THERESA MAY WINS CONCESSIONS AS TALKS MOVE FORWARD TO PHASE TWO

by SUELLA FERNANDES
Conservative MP
for Fareham

LAST week marked a momentous turning point in the Brexit negotiations, as the European Council agreed that “sufficient progress” had been made to start phase two of the talks.

In the EU’s artificially imposed timetable, this means we can move on from the ‘divorce’ issues – citizens’ rights, the financial settlement and North­ern Ireland – and start discussing transitional ar­rangements and the terms of the UK’s future part­nership with the EU.

In securing this agreement from the EU, the prime minister has shown extraordinary resilience and defied those who seek to undermine the UK’s position at every turn of the negotiations.

Indeed, while Labour has been seeking to force the government to release confidential reports, and to derail the EU withdrawal bill, Theresa May has got on and unlocked the path to the next stage of talks.

Importantly, she has also achieved significant concessions from the EU in the exit deal.

For example, the EU wanted the European Court of Justice to have sole jurisdiction on issues to do with citizens’ rights; but now it will be UK courts that decide on any dispute over these rights. The EU wanted Northern Ireland to remain in the cus­toms union and single market; but Northern Ireland will not stay in either of these and it will remain fully part of the UK. And the EU want to extract a ‘divorce bill’ of up to up to €100 billion; but now we will pay a lesser amount – money we would have had to pay anyway if we were still in the EU.

Back in Westminster, the government has been successfully steering the withdrawal bill through parliament. This bill preserves EU-derived laws and ensures there is legal certainty on the day we leave the EU. Once we have left, we will take back control of these laws and it will be for parliament to decide which we should keep in the future.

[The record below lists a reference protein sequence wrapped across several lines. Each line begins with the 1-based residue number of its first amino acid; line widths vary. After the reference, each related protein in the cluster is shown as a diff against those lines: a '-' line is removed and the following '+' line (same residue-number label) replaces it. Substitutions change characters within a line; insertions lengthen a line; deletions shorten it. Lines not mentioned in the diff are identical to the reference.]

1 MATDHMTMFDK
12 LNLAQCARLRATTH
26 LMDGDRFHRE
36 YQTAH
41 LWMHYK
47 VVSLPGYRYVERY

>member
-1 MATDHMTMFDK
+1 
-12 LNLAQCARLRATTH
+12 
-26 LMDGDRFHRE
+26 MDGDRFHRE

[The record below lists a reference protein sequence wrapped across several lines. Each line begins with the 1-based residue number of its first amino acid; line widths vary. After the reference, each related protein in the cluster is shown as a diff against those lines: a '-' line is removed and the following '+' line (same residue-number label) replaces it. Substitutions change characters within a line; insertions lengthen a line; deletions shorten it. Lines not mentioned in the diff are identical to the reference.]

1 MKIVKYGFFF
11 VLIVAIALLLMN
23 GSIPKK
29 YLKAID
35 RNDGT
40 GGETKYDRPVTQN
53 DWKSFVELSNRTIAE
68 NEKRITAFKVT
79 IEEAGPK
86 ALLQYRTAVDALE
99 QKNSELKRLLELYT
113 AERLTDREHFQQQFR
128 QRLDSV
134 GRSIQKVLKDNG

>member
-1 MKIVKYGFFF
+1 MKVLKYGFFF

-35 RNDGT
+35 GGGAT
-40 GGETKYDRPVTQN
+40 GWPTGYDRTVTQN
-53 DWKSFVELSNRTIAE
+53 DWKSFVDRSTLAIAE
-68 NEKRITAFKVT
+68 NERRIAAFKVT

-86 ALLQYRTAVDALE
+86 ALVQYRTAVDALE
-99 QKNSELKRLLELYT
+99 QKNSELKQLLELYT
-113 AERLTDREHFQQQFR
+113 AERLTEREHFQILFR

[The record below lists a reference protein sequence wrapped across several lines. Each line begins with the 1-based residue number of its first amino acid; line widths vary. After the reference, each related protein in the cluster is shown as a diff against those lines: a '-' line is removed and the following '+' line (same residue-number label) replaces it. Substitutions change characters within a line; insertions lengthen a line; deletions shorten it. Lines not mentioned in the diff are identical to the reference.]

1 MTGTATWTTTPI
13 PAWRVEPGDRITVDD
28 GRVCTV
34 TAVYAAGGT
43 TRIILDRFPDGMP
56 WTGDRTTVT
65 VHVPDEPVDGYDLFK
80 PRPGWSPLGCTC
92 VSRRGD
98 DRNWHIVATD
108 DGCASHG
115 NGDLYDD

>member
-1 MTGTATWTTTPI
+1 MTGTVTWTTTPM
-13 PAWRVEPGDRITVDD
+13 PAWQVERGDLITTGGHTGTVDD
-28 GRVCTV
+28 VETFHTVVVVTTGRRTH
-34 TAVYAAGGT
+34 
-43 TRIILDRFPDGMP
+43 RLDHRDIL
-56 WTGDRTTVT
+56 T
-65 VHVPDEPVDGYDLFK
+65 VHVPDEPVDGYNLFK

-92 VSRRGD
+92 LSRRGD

Despite media reports, the government’s ‘defeat’ on an amendment that seeks a vote on the with­drawal agreement will not alter the course of Brexit. The amendment, in fact, only related to a technical provision in the bill – to do with the circumstances in which powers can be used to implement the withdrawal agreement – and it is very likely that a sensible compromise can be reached that respects the role of Parliament but does not impact the gov­ernment’s ability to deliver on the final deal.

Looking ahead to next year, talks on a transitional deal are expected to start immediately, before negotiations move on in March to the terms of the UK’s long-term relationship with the EU.

As the prime minister set out in her Florence speech, this will involve a time-limited implemen­tation period. This means that once the UK leaves the EU in March 2019, we will continue to have ac­cess to EU markets until the terms of our partner­ship with the EU have been agreed. Importantly, however, we will have left the EU and will be free to begin trade negotiations with other countries around the world.

In contrast to Labour, which has had no fewer than 12 different Brexit plans over the last year, the Conservative government also has a clear vision for the UK’s long-term relationship with the EU. This will be outside the single market and customs un­ion and therefore free from EU law and immigra­tion rules; but will build on the unique ties between the UK and Europe and will ensure that free trade and cooperation continues.